Patrick Webb is a contemporary painter who has been utilizing the Italian clown Punchinello as his tragi-comic 'Everyman' since 1991. He draws inspiration from G.D. Tiepolo's work uses Punch's life events to critique contemporary society's treatment of the protagonist. Webb's narratives are set against the historical backdrop of the AIDS epidemic, adding poignancy to his vignettes.

Webb first encountered Punchinello in 1989 at the Ca' Rezzonico in Venice, where he was immediately drawn to the character's phallic red nose and white hat. He realized that Punchinello could become the ideal protagonist for his contemporary narratives, with his mask both disguising and marking him as an outsider.

Webb's work has been exhibited extensively in solo and group exhibitions across the United States and Osaka, Japan. Most recently, his Tinker Tailor series of 60 paintings was installed at Pfizer Gallery in Brooklyn, New York, in honor of the 50th anniversary of the Stonewall riots. His work is held in both private and corporate collections and has been featured in over 30 publications.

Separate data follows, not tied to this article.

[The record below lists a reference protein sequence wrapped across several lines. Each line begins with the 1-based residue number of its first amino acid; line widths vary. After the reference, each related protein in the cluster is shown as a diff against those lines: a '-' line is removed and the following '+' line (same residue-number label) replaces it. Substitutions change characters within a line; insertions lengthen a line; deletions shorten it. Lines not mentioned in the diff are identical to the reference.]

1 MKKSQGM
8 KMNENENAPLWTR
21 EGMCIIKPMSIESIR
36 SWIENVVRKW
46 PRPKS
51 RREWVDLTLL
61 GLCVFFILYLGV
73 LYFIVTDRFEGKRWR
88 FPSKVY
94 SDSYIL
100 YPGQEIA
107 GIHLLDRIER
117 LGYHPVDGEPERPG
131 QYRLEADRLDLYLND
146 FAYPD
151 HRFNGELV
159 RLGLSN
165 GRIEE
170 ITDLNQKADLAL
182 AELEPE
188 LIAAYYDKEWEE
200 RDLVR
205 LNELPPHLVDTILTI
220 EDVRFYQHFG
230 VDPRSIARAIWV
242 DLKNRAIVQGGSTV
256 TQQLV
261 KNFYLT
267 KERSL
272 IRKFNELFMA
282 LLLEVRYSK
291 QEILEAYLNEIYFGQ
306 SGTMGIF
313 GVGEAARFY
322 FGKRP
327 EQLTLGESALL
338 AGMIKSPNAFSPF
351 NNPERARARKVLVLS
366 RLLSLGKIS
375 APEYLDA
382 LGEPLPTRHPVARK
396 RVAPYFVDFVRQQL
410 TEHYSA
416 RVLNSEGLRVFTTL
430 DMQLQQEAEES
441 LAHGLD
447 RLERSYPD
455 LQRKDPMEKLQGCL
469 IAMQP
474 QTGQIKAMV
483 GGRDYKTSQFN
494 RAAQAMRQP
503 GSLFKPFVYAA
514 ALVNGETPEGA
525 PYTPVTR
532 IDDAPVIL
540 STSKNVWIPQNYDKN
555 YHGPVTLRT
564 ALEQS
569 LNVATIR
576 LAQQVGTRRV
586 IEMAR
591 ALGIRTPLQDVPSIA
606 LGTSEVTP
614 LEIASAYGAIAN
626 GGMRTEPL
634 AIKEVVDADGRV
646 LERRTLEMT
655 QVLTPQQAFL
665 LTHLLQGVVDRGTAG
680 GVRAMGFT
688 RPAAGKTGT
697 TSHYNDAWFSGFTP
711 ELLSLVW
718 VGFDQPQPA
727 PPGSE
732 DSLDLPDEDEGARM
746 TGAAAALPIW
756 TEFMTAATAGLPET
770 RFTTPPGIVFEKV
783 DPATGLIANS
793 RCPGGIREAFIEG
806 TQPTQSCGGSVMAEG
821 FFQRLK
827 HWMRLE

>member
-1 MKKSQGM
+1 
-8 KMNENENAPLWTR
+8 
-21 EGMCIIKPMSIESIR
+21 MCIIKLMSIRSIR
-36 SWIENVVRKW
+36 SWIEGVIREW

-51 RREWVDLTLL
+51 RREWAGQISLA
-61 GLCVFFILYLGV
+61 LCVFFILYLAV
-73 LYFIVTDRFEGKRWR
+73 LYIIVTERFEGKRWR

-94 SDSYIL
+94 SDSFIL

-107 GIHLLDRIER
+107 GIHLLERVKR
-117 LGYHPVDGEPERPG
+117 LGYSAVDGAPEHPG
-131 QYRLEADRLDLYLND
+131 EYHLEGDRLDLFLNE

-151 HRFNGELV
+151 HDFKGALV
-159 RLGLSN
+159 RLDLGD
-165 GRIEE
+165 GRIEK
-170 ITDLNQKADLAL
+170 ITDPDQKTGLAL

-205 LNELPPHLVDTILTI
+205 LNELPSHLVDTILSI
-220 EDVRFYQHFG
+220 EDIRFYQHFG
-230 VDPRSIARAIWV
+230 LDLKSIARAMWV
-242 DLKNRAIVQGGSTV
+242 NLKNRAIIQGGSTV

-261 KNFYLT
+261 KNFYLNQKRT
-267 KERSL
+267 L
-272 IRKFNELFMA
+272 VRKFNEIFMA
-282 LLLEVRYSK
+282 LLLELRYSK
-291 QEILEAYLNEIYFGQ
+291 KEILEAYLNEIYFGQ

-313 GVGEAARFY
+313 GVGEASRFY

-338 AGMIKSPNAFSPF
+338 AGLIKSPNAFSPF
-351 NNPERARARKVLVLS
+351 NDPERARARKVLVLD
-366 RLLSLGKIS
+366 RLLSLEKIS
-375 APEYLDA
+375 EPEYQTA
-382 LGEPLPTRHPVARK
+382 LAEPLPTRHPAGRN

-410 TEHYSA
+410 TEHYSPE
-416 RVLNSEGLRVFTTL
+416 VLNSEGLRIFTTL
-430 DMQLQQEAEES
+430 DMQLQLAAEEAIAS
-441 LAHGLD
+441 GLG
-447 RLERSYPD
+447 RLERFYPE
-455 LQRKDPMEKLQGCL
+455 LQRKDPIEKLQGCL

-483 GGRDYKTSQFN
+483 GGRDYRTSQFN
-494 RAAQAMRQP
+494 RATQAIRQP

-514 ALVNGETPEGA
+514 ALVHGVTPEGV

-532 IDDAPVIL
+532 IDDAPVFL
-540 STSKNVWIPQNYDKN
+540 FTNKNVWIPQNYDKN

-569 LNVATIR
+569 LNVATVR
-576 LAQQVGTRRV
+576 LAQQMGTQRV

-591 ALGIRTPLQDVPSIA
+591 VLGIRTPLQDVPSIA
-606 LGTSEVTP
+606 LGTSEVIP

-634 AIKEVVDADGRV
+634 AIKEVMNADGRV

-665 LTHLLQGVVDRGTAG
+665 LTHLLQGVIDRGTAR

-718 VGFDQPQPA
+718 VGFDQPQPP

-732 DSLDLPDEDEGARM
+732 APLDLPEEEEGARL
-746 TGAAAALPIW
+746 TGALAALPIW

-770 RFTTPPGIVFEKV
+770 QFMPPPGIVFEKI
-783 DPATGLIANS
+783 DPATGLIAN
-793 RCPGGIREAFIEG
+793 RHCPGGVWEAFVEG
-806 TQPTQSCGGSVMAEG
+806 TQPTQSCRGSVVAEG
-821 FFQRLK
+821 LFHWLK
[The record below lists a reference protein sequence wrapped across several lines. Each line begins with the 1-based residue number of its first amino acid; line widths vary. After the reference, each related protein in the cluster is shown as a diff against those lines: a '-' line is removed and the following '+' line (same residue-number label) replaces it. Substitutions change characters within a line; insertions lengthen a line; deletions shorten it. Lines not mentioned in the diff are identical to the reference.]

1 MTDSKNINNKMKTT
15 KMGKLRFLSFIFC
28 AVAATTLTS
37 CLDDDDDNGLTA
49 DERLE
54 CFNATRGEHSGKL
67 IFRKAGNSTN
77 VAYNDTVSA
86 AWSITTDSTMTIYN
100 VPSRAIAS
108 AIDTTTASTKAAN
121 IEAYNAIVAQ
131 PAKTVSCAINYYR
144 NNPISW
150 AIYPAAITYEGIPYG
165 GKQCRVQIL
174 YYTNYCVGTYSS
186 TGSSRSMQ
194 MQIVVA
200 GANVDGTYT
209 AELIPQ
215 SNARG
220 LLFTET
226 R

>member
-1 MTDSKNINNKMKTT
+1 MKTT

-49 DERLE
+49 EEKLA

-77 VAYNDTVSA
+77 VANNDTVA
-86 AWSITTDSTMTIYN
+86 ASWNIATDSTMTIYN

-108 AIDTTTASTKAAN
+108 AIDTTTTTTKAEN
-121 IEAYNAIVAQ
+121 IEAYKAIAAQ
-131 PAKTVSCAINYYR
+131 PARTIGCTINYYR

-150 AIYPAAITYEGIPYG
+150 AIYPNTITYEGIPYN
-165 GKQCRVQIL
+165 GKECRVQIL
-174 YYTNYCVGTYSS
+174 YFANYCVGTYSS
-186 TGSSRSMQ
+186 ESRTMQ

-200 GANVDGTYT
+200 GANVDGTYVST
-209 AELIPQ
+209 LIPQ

Patrick Webb received his BFA from the Maryland Institute of Art in Baltimore and an MFA from Yale University. He is currently a teacher at the Pratt Institute in New York City. He has received a Guggenheim Fellowship and awards from the National Endowment for the Arts. His work is part of the permanent collection of the Boston Public Library, the Leslie-Lohman Museum, and multiple private collections.

For the True North Exhibition, Webb presents a series of works on a theme he has explored throughout his career: Street Battles. In these paintings, Punchinello confronts the forces of authoritarianism and fights back. Some works reference historical events, such as the Stonewall riots, January 6th, and the Black Lives Matter movement. These paintings serve as allegories of lived life, depicting upheaval, struggle, and anguish. For Webb, the repeated presence of this theme and the Punchinello figure in his work point to his true north and his dedication to exploring the imagined world as the ultimate good, as expressed by the poet Wallace Stevens in his "Final Soliloquy of the Interior Paramour."